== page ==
December 14th, 2010 at 2:13 pm

  3. kelly says:

    Actually it makes sense that the December Ogre would be coming around the Solstice, while he has the most darkness. Which is why he doesn’t come down in the summer as night is too short. And his eyes might glow green a little like night vision goggles……yeah, I am really going to get into this one.

    December 14th, 2010 at 3:32 pm

  4. observer says:

    this would be a good way to give away things to a food pantery or homeless shelter. i will have to keep this idea tucked away

    December 14th, 2010 at 4:35 pm

  5. Kendra aka The Meanest Momma says:

    So I’m wondering… does the Ogre take the socks?

    This seems like a good way to clear out old toys before the new ones arrive.

    December 14th, 2010 at 5:44 pm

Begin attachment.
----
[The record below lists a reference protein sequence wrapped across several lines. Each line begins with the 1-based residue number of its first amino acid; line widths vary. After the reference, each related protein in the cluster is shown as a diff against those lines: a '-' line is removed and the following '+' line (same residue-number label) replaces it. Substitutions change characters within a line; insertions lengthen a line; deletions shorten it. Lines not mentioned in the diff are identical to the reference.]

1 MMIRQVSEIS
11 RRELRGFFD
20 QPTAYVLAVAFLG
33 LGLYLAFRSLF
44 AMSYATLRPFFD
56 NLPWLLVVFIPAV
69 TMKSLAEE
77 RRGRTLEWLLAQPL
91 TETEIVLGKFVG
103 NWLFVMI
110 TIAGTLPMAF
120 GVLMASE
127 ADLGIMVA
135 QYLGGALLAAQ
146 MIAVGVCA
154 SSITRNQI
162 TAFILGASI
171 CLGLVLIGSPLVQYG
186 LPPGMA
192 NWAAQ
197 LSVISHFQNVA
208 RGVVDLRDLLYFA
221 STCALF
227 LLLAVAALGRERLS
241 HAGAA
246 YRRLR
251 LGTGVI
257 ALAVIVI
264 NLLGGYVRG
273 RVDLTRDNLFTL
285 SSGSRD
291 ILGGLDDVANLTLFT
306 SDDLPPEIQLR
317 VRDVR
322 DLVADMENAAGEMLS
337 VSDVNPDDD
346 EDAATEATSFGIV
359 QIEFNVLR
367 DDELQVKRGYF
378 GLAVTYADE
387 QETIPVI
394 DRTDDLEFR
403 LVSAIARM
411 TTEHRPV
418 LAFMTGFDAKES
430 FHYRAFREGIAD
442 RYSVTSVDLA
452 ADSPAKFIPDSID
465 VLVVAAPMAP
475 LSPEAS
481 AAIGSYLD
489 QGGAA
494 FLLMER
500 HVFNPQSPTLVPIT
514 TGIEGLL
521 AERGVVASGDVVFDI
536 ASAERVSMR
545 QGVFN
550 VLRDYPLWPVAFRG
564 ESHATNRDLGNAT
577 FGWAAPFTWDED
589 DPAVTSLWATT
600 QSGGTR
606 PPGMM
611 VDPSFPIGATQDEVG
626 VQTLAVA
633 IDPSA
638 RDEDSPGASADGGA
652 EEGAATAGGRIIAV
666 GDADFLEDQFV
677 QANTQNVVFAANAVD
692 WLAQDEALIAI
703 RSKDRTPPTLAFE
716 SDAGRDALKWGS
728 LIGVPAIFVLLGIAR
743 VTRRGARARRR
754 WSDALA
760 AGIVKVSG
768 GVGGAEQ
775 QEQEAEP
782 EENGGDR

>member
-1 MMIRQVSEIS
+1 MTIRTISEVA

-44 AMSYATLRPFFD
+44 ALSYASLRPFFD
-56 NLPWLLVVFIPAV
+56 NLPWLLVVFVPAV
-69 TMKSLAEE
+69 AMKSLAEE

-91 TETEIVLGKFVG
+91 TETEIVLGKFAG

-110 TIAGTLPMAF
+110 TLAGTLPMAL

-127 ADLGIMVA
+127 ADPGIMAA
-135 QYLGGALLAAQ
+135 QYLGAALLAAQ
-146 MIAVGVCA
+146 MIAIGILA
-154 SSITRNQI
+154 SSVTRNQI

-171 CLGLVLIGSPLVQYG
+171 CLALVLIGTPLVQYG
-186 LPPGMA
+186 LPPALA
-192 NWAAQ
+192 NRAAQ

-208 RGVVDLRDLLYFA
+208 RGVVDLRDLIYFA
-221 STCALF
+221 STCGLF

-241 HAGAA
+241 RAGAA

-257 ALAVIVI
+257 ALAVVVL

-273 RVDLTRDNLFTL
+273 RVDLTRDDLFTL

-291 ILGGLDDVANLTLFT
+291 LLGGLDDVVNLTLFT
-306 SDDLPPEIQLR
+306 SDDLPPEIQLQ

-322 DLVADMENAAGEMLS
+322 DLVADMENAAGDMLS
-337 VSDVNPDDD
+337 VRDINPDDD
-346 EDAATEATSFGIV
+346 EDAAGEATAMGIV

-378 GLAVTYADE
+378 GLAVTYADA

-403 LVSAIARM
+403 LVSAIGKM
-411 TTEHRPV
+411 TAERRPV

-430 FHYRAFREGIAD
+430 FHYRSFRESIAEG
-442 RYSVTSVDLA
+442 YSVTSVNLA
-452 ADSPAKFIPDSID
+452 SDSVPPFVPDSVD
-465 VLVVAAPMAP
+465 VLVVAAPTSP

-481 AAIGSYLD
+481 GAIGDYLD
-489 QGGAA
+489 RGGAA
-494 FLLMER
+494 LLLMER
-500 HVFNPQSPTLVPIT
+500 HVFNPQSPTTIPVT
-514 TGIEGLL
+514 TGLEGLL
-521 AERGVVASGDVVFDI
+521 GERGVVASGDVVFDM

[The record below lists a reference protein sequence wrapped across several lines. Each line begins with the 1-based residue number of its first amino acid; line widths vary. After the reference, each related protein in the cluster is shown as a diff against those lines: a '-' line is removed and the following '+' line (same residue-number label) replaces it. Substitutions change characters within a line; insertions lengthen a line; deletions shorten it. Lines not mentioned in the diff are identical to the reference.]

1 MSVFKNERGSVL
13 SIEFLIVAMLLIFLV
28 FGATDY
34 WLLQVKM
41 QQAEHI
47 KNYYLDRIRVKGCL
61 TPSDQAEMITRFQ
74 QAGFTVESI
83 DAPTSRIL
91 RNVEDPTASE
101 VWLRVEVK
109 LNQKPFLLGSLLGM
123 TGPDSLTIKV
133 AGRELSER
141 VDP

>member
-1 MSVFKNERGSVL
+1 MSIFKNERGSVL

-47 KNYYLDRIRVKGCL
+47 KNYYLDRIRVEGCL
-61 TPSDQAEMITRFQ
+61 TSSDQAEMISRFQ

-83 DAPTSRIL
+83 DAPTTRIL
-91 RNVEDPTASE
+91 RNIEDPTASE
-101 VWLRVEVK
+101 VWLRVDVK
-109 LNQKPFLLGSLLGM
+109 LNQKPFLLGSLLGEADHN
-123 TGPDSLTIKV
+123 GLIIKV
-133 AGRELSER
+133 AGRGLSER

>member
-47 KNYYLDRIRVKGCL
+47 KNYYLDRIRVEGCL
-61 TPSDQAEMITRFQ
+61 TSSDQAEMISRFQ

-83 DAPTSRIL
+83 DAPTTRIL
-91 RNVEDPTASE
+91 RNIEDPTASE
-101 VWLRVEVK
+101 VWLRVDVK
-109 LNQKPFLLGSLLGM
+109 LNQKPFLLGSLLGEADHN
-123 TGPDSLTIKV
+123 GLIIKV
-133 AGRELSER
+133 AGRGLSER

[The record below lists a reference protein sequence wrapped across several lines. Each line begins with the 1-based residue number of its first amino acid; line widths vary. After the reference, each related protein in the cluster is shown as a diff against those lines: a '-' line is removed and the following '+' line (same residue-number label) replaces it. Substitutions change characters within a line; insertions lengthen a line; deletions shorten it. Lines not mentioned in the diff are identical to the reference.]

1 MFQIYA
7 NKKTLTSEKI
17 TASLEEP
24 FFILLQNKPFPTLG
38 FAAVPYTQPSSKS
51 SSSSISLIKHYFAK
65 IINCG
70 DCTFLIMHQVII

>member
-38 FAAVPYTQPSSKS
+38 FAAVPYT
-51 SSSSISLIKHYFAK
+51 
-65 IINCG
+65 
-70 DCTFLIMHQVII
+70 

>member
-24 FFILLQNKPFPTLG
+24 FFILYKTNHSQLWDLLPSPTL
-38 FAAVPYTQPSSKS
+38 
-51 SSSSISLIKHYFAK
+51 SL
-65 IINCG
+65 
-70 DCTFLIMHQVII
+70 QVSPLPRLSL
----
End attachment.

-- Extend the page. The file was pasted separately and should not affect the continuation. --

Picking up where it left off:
6. AJ says:

    Yes, the Ogre takes the socks to wear during the winter. Now that you mention it, yes, he could be further appeased by filling the socks with your unwanted toys.

    December 14th, 2010 at 5:50 pm

  7. LonghornBlonde says:

    When my kid brother M. was about 5 we were visiting my grandparents and a lot of extended family was there. One of my dad’s cousins found a dime and handed it to my brother with an off-hand comment that the Dime Fairy must have left it for him. You’d be surprised at how many dimes you find when you start looking! We all turned over our “found dimes” to M. for the next several years, until the Dime Fairy faded away. He kept them in a little box, and would count them and make stacks, etc. At one point I remember him counting well in to the 70s as he played with his Dime Fairy leavings. The adults/big sisters in M’s life all had fun helping to perpetuate his singular belief in the Dime Fairy!